iiLotus leaf
Measure the hydrophobicity of various surfaces by depositing a drop of water and using a portable optical microscope to measure the contact angle.
Understand the concept of superhydrophobicity.
Learn how to measure the contact angle and use an optical microscope.
Measure the hardness of seashells and ceramics using a Vickers indenter and an optical microscope.
Understand the concept of anisotropy.
Learn how to test the hardness of materials.
ivPeach gum
Prepare a hydrogel using a chemical reaction and experience its self-healing properties and stretchiness.
Understand the principle of hydrogel formation and its properties.
Learn how to synthesize hydrogel.
Prepare the substrate to grow mycelium-bound composites.
Understand what is needed to grow fungi.
Learn how to prepare a mycelium-bound composite using natural elements.
Table 3. Summary of research questions and activities carried out during the workshop to answer thesis research questions.
Table 3. Summary of research questions and activities carried out during the workshop to answer thesis research questions.
ItemResearch QuestionWorkshop Activity
1What was the participants’ predisposition to learning about new forms of design that would lead to a more sustainable world, which is one end goal of biomimicry and bioinspiration?
  • Preworkshop survey
  • Question 1: Can you give some examples of biomimicry around us and your thoughts about how this can be useful?
2How do the participants understand and conceptualize the biomimicry and bioinspiration process in the top-down scenario?
  • Part 1 of the workshop
  • Question 2a: What is the problem addressed?
  • Question 2b: What natural system was chosen?
  • Question 2c: How did they apply the natural solution to the engineering system?
3How do the participants understand, conceptualize, and apply biomimicry and bioinspiration in the bottom-up scenario?
  • Part 2 of the workshop
  • Question 3a: What initial thought came to mind when seeing the object?
  • Question 3b: What did you do in the lab, and what key concept did you learn?
  • Question 3c: For what application could the mechanism be learned to be used?
4What was the learning experience and change of vision, if any, of the students?
  • Postworkshop survey
Table 4. Answers to Question 1 are classified into “nature-oriented” and “technology-oriented” groups. The bioinspiration trait column relates to the kind of biomimicry involved, and the field of application relates to the area in which the proposition could be applied. The tick marks indicate that the answer did not provide the bioinspiration trait or application area.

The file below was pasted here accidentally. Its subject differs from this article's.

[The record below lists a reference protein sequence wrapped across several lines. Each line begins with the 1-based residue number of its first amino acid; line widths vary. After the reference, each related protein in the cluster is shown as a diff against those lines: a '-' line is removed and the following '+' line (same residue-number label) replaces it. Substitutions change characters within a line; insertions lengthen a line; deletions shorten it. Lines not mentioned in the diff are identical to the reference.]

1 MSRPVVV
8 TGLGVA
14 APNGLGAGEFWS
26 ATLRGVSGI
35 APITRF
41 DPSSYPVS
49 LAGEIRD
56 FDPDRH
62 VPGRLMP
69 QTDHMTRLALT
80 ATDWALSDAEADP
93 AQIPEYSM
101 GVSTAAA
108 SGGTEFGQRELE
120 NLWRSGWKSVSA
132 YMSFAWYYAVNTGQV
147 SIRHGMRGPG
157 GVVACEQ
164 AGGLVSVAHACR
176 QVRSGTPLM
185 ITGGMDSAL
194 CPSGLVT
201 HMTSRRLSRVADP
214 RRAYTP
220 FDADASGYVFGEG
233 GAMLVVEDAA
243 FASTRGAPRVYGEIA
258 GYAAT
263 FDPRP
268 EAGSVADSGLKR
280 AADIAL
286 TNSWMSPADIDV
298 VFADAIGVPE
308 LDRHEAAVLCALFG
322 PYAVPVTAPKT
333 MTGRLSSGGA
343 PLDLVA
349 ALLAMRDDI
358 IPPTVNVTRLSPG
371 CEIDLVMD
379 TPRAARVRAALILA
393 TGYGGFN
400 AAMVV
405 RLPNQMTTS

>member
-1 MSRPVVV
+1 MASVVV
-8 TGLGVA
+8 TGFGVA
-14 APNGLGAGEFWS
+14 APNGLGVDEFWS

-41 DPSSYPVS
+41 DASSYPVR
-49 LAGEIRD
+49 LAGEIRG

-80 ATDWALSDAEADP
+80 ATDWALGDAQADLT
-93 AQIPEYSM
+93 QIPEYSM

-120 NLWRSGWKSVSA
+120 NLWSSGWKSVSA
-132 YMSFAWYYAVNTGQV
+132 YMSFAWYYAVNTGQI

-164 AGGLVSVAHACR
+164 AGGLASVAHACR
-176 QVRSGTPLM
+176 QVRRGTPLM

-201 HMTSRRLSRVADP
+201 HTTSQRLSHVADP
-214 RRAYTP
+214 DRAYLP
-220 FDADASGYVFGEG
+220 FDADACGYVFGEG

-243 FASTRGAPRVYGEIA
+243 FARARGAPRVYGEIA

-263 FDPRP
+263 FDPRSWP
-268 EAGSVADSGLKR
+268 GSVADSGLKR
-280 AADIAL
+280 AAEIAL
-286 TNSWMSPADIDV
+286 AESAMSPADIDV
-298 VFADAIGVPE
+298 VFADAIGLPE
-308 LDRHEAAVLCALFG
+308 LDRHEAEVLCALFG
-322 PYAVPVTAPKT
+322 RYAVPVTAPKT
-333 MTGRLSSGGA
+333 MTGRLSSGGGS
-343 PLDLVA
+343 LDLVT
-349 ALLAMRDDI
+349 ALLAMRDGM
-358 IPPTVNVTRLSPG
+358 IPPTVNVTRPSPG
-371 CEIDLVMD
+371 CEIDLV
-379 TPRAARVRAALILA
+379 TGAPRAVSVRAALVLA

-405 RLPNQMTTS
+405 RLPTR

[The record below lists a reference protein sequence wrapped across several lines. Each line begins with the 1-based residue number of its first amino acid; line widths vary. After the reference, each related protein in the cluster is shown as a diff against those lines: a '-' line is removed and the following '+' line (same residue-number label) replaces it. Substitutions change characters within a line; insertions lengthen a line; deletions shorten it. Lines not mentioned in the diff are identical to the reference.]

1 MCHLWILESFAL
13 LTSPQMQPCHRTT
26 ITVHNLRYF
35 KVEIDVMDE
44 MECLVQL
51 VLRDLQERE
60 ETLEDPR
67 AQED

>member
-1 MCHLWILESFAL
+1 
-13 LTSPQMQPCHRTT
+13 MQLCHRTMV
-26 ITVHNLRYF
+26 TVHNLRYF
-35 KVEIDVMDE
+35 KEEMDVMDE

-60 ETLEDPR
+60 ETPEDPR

Table 4. Answers to Question 1 are classified into “nature-oriented” and “technology-oriented” groups. The bioinspiration trait column relates to the kind of biomimicry involved, and the field of application relates to the area in which the proposition could be applied. The tick marks indicate that the answer did not provide the bioinspiration trait or application area.
Bioinspiration TraitField of Application
Nature-Oriented Applications of Biomimicry and Bioinspiration (Bottom-Up Process)
The streamline[d] shape of ships [is] similar to fish’s (HS_1)
Sticky tape mimicking the toes of geckos (HS_7)
How ants are able to lift objects several times its [their] weight (HS_6)
The lift on aircraft [is] similar to birds in flight (UG_5)
The airfoil on airplanes is modeled after a bird’s wing (UG_10)
The ways plants react to stimuli (UG_6)
How rain is collected similar[ly] to plants (UG_14)
Umbrellas from palm trees (UG_12)
The lotus-shaped buildings in Singapore (UG_6)
Shade from umbrella like the shape of trees (UG_13)
The way we work together on anything like the life of ants (UG_9)


Technology-Oriented Applications of Biomimicry and Bioinspiration (Top-Down Process)
High-speed rail (HS_3)
Helicopter (HS_9)
Night sight goggles (HS_10)
Bats and radar (HS_2)
Beehives design to maximize storage space (HS_4)
Application in [the] construction sector (HS_6)
Beehive structured buildings (HS_4)
Velcro (HS_5)
Military uses (HS_6)
Swimsuit (HS_9)
Needles (HS_11)
Robots based on insects (UG_3)
Subway system efficient routes (UG_4)
UAVs inspired by birds and insects (UG_1)
Green buildings (UG_7)
Construction (UG_2)
Hydrophobic materials (UG_1)
Underwater equipment (UG_3)
Artificial intelligence (UG_2)
Detecting sunlight at different positions (UG_5)
Low energy use structures (UG_11)
new capabilities
new capabilities
Table 5. Answers to Questions 2a, 2b, and 2c. Examples of answers provided are given, and student IDs are indicated in parentheses.
Table 5. Answers to Questions 2a, 2b, and 2c. Examples of answers provided are given, and student IDs are indicated in parentheses.
Question 2a: What Is the Problem Addressed?
Scenario A“…loud noise that the bullet train makes when exiting a tunnel.” (HS_4)